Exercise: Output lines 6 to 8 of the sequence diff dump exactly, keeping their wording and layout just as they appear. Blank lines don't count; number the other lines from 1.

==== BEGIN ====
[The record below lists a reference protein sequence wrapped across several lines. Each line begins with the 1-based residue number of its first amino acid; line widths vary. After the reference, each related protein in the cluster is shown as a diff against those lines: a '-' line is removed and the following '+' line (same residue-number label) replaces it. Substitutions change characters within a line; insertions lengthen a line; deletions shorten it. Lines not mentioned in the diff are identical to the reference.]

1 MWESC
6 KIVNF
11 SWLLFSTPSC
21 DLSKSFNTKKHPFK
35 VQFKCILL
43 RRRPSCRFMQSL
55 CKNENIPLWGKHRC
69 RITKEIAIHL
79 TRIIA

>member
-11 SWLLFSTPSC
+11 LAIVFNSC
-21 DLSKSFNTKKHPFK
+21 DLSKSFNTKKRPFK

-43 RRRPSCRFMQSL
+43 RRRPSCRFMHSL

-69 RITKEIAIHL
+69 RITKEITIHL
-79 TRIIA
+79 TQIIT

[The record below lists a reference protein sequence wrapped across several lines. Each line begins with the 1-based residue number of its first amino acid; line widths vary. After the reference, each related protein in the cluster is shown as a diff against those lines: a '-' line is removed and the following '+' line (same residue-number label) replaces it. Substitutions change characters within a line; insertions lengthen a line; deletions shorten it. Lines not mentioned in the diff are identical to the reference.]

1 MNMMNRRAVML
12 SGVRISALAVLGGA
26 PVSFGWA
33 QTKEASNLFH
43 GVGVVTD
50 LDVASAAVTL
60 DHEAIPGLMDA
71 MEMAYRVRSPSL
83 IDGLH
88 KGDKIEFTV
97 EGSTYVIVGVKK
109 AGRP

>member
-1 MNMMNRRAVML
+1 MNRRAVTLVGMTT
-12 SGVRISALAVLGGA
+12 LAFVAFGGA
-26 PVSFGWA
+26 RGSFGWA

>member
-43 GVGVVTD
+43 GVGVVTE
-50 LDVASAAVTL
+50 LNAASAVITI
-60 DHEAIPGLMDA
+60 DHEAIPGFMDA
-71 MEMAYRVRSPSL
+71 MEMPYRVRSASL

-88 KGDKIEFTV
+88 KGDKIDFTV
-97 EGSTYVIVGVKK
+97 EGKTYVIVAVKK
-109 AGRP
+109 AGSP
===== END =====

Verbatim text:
35 VQFKCILL
43 RRRPSCRFMQSL
55 CKNENIPLWGKHRC